POA valves are typically found...
POA valves are typically found on '65-73 GM vehicles as well as '70-80 Fords. Activated by pressure they don't work properly with R-134a owing to higher system pressures associated with the newer refrigerant.
Rick Love of Vintage Air told us that the molecules in R-134a are smaller than those of its predecessor, and as such over time may leak from old-style flare fittings, which is why new systems employ O-rings. He also mentioned that the pressure/temperature curve is different between the refrigerants, and with GM products from the Sixties in particular, a temperature cycling switch may be required to replace the POA valve (Pilot Operated Valve-replaced by a Valve In Receiver valve, or VIR, in '73), which keeps the evaporator coil from freezing. Also, if an expansion valve is part of the system, a new one recalibrated to work with R-134a will be needed too. Of course Vintage Air manufactures new A/C systems, so their interest lies in replacing rather than retrofitting, but Rick knows many will want to keep the original system and has even retrofitted a few himself in the past.
Shane at Southern Air reiterated Rick Love's comments about swapping out the compressor, condenser, drier and hoses, saying many of their customers with older cars fit a new system using the factory evaporator and controls, and disguise the converted controls with a new fascia plate in the interior. This is something we'll be doing in our project '49, using the factory heat and air controls to operate the new A/C system from Vintage Air.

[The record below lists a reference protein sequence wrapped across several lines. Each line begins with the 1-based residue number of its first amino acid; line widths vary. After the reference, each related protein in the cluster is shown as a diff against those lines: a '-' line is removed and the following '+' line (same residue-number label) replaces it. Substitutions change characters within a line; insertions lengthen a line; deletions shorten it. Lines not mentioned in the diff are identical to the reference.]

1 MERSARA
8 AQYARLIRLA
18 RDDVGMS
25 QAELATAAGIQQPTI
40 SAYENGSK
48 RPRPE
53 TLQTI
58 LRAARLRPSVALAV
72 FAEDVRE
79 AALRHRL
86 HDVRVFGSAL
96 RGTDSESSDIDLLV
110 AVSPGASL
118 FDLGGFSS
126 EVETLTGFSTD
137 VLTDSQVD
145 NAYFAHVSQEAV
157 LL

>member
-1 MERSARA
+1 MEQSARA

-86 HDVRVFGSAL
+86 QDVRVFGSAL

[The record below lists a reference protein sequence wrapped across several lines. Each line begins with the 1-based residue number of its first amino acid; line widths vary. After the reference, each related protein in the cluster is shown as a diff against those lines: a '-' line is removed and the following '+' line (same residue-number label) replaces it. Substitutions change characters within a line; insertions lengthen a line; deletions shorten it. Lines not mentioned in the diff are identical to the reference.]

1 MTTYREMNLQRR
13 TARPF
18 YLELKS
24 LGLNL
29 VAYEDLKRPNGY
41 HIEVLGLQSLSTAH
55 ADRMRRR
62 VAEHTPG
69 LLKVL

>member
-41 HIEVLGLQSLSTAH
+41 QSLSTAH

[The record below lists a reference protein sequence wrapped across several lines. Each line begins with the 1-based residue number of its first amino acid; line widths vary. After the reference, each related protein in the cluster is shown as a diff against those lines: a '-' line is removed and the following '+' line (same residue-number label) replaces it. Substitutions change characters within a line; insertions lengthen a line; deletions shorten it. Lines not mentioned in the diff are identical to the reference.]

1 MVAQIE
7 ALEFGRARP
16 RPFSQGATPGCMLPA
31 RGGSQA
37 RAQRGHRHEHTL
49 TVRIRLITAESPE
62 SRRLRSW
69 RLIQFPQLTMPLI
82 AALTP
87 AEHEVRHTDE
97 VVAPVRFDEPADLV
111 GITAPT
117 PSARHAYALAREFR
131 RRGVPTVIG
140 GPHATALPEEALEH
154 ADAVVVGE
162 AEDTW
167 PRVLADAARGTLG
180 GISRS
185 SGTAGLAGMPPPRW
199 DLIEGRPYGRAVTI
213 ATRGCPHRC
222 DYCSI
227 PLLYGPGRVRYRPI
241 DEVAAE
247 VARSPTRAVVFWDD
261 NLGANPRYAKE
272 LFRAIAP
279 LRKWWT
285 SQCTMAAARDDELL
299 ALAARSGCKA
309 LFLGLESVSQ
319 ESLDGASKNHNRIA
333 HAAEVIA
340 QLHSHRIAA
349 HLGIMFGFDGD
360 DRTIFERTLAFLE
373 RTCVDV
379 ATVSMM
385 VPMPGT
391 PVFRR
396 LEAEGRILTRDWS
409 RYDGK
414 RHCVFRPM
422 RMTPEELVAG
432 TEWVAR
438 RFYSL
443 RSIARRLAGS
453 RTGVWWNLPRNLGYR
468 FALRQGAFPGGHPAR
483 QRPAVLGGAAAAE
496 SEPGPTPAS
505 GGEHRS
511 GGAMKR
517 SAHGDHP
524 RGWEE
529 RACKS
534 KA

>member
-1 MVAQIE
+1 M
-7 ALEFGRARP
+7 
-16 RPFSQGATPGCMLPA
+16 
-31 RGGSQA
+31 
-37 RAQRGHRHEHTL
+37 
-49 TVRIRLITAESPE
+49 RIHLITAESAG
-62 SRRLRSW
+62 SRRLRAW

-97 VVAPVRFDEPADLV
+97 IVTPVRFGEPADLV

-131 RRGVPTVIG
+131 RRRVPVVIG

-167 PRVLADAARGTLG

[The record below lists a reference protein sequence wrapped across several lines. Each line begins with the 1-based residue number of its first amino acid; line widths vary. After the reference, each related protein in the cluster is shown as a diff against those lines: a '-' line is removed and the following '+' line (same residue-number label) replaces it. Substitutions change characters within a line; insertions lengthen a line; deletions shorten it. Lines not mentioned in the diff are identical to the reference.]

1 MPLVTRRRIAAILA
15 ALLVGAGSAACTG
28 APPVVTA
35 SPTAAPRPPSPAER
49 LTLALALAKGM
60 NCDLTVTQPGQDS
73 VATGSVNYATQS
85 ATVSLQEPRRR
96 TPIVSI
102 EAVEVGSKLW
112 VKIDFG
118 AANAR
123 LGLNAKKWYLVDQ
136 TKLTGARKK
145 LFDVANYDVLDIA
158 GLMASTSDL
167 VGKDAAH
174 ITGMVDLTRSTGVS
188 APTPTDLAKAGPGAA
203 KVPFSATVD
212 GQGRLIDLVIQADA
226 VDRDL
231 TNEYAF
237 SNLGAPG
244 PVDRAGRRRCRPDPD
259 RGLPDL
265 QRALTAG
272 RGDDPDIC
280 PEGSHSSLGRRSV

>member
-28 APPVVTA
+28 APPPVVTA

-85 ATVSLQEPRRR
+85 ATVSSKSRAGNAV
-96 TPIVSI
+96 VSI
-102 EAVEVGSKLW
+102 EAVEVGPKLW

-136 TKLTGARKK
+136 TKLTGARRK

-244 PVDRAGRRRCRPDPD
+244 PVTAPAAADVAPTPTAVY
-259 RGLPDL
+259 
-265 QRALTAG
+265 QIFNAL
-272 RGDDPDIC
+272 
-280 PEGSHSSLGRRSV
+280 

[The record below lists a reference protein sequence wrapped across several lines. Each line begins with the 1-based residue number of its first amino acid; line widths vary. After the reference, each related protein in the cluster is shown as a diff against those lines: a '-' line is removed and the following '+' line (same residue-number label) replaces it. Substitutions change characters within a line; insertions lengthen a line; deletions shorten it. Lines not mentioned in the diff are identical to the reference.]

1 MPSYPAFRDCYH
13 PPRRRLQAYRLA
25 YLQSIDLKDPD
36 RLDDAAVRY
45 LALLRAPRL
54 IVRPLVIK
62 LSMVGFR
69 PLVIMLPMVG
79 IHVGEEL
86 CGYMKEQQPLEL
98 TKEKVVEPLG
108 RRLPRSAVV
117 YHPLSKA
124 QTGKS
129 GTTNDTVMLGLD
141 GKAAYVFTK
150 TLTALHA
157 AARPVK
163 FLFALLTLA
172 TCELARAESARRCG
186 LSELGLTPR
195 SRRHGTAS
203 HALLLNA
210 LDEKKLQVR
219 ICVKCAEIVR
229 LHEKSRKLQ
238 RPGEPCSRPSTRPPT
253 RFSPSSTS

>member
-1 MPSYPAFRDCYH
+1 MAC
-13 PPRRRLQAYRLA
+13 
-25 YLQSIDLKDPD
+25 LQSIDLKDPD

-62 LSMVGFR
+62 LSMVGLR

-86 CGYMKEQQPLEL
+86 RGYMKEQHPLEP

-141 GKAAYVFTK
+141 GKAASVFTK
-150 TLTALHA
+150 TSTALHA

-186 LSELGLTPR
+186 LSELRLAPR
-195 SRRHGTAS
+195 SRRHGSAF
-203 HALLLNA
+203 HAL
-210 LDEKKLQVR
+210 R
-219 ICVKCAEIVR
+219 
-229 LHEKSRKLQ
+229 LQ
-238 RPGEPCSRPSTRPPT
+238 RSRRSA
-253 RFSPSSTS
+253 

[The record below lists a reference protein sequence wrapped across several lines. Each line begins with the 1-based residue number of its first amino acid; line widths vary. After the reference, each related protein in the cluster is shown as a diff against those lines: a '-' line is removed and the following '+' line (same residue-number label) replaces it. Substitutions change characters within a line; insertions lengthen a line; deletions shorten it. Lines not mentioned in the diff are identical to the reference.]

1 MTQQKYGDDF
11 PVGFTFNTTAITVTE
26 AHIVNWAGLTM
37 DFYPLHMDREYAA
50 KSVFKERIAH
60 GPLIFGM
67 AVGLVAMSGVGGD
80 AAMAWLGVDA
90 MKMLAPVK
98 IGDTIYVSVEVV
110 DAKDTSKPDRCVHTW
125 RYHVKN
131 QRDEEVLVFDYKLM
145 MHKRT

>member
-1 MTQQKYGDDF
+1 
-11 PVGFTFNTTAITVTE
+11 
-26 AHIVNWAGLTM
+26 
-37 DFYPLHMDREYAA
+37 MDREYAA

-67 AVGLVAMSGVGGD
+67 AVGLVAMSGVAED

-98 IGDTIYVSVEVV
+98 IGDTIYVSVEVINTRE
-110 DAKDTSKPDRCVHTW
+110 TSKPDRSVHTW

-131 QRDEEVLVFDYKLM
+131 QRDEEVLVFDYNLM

But we're discussing retrofitting here, so how's it done? As a general rule of thumb, the old mineral oil has to be removed from the system, the accumulator or drier should be replaced with one containing X-7 desiccant, a new orifice tube or recalibrated expansion valve will need to be fitted as will a high pressure cutout switch, and the O-rings will have to be replaced. A more efficient condenser may also be needed. The hoses should also be changed to a barrier hose, which contains a nitrile rubber inner tube and neoprene cover that prevents water from entering or refrigerant from leaking through the actual hose walls. Then PAG oil can be added and the system recharged with R-134a to around 80 percent of its original capacity. You're also required by Federal law to install R-134a fittings on the high and low service ports which will identify the system as containing that refrigerant and reduce contamination in the future.
Clint Millican at Old Air Products told us that while much retrofitting is model-specific, all will need, as a minimum, a new receiver/dryer, oil change and system flush, as well as new service parts according to the new refrigerant. Other additions will then depend on the vehicle. For instance '59-61 GM vehicles use a hot gas bypass valve that contains rubber parts and diaphragms that are not compatible with R-134a, and as such should continue to use R-12 if originality is required, while from '62 to '65 the STV (Suction throttling valve) should be updated to a CCOT, or cycling clutch valve, as the higher pressures at which R-134a works will force the STV to close before the temperature drops to where it should be. Old Air Products also offers an eliminator kit to convert '73-76 GM VIR assemblies to an orifice tube. Variable orifice tubes allow the flow rate to change to provide improved cooling at low speeds and in stationary traffic.
If you're converting a GM, Ford or Chrysler A/C system from the Sixties, however, you may experience slightly higher temperatures with the A/C running after switching to R-134a because these systems are controlled by the low side pressure, and R-134a produces lower pressure at a given temperature than R-12.